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  3. I’m sorry you’ve been going through a difficult time right now — hope your aunt is doing better!

    This sandwich looks wonderful. After years of not understanding the appeal, I have recently come to appreciate the addition of an avocado to a sandwich. 🙂

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    1. I was like you for a while, not understanding the Allure of avocado toast. But I promise you this version is quite delicious. Thank you as well for the lovely sentiments about my aunt. She’s gone through some rough times and I’m just hopeful her recovery will start soon.

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  4. Wow! This sort of reminds me of a BLT with the way it looks, but so much healthier. I haven’t read this book but do have it added. So sorry to hear about your aunt, Vanessa. I’m so glad she pulled through okay though. I hope everything simmers down for you now. ❤ Hugs, friend. 🙂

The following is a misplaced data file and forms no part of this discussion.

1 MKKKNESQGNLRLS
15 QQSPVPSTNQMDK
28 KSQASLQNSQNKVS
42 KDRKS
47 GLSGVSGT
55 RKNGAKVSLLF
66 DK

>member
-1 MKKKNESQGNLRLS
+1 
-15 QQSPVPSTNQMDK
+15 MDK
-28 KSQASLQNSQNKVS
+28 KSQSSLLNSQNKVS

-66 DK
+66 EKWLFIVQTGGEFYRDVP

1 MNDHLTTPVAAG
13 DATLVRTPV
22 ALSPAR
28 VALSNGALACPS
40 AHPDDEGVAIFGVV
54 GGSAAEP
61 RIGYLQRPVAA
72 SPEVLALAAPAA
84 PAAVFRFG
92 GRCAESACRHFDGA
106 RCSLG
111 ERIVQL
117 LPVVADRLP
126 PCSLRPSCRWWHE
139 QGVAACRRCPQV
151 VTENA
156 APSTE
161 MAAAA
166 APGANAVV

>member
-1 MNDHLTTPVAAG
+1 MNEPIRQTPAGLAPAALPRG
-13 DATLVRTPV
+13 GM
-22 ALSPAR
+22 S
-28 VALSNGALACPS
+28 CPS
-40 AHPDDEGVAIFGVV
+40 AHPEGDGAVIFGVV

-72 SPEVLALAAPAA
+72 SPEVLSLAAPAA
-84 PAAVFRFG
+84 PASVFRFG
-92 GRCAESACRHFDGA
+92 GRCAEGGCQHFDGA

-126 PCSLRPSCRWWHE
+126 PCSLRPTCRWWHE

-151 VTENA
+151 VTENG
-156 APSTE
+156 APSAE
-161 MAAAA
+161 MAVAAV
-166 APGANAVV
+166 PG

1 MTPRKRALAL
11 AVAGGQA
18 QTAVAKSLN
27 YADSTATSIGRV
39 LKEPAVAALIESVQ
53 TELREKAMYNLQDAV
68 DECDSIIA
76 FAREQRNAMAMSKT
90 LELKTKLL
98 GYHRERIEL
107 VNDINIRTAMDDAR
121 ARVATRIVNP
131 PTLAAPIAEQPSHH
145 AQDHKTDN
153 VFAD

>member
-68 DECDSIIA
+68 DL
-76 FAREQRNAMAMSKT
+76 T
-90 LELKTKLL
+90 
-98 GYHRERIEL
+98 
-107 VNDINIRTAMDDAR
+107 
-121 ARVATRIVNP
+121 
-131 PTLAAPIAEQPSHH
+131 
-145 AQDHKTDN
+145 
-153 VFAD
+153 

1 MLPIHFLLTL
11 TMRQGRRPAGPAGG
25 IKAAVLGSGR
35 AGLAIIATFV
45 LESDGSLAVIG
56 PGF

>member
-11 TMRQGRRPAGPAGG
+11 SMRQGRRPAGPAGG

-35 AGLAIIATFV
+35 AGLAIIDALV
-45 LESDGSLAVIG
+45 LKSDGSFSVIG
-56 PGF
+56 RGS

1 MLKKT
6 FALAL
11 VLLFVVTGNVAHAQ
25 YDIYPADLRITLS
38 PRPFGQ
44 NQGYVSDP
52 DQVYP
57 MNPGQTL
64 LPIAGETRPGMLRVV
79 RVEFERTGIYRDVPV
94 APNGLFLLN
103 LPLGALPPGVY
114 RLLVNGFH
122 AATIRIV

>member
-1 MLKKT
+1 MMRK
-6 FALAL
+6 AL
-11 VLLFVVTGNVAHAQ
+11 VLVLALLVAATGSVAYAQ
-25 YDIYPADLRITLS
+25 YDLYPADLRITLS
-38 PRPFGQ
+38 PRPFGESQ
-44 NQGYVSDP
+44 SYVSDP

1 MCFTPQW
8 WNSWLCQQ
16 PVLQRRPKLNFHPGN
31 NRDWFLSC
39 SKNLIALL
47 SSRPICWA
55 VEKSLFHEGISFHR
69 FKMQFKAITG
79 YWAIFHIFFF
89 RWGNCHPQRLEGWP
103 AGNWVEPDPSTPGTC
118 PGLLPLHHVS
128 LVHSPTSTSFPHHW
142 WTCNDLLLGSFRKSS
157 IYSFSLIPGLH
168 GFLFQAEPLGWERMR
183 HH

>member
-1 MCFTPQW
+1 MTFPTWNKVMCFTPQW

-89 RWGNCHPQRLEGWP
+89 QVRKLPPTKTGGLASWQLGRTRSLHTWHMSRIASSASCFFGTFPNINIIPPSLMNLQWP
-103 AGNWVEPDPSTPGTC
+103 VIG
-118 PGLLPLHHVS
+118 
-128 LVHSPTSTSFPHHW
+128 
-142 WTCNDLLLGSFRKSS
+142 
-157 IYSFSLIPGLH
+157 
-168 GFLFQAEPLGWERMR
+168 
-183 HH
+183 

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    1. I appreciate that Jen. It is like a variation on a BLT but I think this was much better. Although that might also be because I have a great loathing and hatred for iceberg lettuce. Haha! I also appreciate your kindness about my aunt. She’s had a bit of a hard time but hopefully she’ll be on the road to recovery very soon.

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  5. Your tomato sandwich looks SO GOOD! (by the way, I STILL haven’t received my Shepherd’s Pie in the mail…maybe my mail carrier ate it?? ;p) I’ve had this book on my shelf for YEARS!! I really should get to it… possibly while eating this sandwich… *drool*
    I’m very sorry to hear about your aunt! Triple-bypasses are tough. My mother-in-law just went through one. I hope she recovers nicely!! And if I decided not to blog every time I had a fight with my sister… I probably wouldn’t blog much! Lol! She’s pretty much why I screen my phone calls!

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    1. Thank you so much! I must say I really enjoyed the combination of avocado, tomato, and bacon. The book is truly good, and I think even better than her earlier works. She’s definitely developed her writing skills, for certain. And thank you for the kind words about my aunt. She’s been through so much over the past few years, and it’s just an emotional time. I hope your MIL is doing well, too. As far as my sister goes, screening and blocking texts is sounding really good right about now. 🙂